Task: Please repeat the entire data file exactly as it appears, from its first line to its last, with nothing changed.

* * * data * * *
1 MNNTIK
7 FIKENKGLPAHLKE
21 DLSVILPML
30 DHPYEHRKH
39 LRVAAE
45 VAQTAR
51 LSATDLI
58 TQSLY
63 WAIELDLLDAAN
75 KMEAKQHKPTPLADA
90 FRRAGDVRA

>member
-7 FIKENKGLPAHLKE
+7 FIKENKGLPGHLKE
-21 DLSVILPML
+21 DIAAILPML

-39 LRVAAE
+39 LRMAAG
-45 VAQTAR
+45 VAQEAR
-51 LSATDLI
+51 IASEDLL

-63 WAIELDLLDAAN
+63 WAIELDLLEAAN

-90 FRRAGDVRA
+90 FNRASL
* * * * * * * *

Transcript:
1 MNNTIK
7 FIKENKGLPAHLKE
21 DLSVILPML
30 DHPYEHRKH
39 LRVAAE
45 VAQTAR
51 LSATDLI
58 TQSLY
63 WAIELDLLDAAN
75 KMEAKQHKPTPLADA
90 FRRAGDVRA

>member
-7 FIKENKGLPAHLKE
+7 FIKENKGLPGHLKE
-21 DLSVILPML
+21 DIAAILPML

-39 LRVAAE
+39 LRMAAG
-45 VAQTAR
+45 VAQEAR
-51 LSATDLI
+51 IASEDLL

-63 WAIELDLLDAAN
+63 WAIELDLLEAAN

-90 FRRAGDVRA
+90 FNRASL